EX DRUGS baron Howard Marks is no stranger to interrogation, which is just as well because his fans in Southport gave him a grilling.
The best selling author came face to face with readers as they quizzed him on Sunday night – and they didn’t hold back.
The charismatic Welshman, who at the pinnacle of his career was responsible for the largest single importation of cannabis into the UK, opened his soul at a candid question and answer session at Southport’s Vincent Hotel compered by Pete Price.
Fielding questions such as “is that your own hair?” and “what happened to Jim McCann?” Marks gave the audience an insight into life as an international drug smuggler.
He talked about writing his autobiography, Mr Nice, after being released from prison saying that he’d chosen to write it himself because “ghost writers take 40%”.
“I wrote it for geriatrics like me, none of them bought it – but their kids did.
“I used to get complaints from people for not mentioning them in the book.”
He joked with the audience: “I’d forgotten most of what I’d done but at the DEA and other [law enforcement] agencies they had these massive files about what I’d been doing.”
The book is now being turned into a film.
Marks explained how he came to be played by his old drinking partner Rhys Ifans, who he met through their mutual friends Welsh rockers Super Furry Animals.
“We met before I’d written my book and before Rhys had ever acted in anything,” Marks explained.
“He said he wanted to play me if they made the story into a film.
“I said yes thinking I was just doing a young kid a favour.”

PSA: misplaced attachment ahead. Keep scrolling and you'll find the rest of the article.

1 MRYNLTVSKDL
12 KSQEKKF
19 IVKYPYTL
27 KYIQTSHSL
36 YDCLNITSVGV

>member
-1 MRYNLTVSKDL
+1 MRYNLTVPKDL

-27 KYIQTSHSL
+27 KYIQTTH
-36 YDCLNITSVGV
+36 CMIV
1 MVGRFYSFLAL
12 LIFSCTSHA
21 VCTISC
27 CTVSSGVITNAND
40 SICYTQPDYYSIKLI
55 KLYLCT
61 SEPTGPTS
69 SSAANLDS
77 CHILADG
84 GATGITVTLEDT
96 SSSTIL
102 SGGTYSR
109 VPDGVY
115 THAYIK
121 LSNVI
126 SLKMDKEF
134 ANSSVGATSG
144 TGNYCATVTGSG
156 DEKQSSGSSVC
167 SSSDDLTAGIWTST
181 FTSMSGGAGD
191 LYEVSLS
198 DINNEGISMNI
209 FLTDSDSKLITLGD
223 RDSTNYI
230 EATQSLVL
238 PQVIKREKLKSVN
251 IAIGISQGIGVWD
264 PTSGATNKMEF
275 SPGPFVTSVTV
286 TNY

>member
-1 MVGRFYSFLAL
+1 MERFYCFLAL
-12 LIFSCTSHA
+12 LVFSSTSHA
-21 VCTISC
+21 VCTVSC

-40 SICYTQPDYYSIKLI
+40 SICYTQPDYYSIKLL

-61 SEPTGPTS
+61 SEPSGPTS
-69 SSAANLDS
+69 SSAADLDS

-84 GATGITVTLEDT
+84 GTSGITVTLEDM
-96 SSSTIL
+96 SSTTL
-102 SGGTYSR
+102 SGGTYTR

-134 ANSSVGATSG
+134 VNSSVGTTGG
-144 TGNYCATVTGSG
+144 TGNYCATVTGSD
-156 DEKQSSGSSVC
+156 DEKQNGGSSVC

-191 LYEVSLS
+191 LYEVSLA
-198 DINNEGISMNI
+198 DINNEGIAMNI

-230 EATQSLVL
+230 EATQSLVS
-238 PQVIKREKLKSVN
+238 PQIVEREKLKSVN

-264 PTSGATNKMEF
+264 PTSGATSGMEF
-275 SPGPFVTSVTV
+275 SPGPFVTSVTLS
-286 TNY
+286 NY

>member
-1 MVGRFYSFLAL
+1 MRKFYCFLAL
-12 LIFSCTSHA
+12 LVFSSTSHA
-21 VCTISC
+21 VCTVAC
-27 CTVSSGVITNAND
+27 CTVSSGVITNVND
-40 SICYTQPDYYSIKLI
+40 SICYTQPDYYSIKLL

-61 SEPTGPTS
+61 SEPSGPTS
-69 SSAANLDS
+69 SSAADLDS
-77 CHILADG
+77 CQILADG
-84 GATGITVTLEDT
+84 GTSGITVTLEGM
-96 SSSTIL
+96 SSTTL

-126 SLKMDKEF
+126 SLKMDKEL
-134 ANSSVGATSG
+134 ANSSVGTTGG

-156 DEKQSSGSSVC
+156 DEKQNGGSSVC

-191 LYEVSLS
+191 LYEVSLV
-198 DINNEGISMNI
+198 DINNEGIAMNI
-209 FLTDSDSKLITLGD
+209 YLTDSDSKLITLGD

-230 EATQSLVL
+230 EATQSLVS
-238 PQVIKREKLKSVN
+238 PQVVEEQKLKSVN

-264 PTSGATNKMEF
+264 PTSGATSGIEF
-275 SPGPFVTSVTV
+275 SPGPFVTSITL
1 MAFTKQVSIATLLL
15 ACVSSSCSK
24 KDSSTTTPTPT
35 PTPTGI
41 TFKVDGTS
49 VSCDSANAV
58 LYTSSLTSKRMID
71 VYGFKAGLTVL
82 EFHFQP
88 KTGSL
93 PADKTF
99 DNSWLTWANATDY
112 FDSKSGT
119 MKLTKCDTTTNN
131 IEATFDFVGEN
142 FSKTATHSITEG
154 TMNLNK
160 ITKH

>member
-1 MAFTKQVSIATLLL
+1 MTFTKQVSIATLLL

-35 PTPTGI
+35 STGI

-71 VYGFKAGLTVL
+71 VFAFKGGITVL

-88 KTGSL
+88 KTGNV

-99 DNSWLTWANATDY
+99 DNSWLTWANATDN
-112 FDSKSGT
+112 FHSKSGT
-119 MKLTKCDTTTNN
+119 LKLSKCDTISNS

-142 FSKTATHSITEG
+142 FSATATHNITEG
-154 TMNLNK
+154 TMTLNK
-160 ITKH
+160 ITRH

When asked by Price how American prisoners at the infamous Terre Haute Penitentiary had understood his thick Welsh drawl Marks said: “You’re going to love this – they thought I sounded like John Lennon.”
The Oxford graduate and former drugs baron is no stranger to Merseyside, on the run waiting for a drug deal to come good and with his face gracing the front pages, Marks holed himself in a £4 a week Sheil Park bedsit in 1963.
Recalling that time he said: “Brylcreemed hair did not stand out in Sheil Park. The local pub played nothing but Roy Orbison, and his look-a-likes were everywhere. I felt safe.
“A few months later, the dope landed in New York, and I became a millionaire again. I left the Liverpool bedsit but never lost my gratitude for the protection the city afforded me.”
After serving his sentence Mr Nice, who is still every bit as charming as you’d expect a man who has juggled the professional interests of the mafia, the IRA, M16 and the Colombian cartels and come out alive to be, has turned his attentions to campaigning for the legalisation of drugs, and has stood for election on the issue.
“A government that would rather see us die than get high is a sinister thing,” he told the audience.
Speaking to the Visiter after the show Marks was enthusaistic about his rising celebrity status.
His eccentric charm has attracted interest from reality TV producers, and Howard confides that he quite fancied doing Big Brother.
“It was between me and Bez, and they chose him,” he said wistfully.
However, he was happy not to do I’m a Celebrity Get me Out of Here, which he was asked to audition for.
An appearance on Come Dine with Me could be in the pipeline soon so the Visiter asks what Mark’s culinary speciality is. “I have to cook?” he asks astounded.
“I thought it was about being the best host,” he says with a mischievious twinkle in his eye.
Something tells us that he’s going to win hands down.
by Laura Jones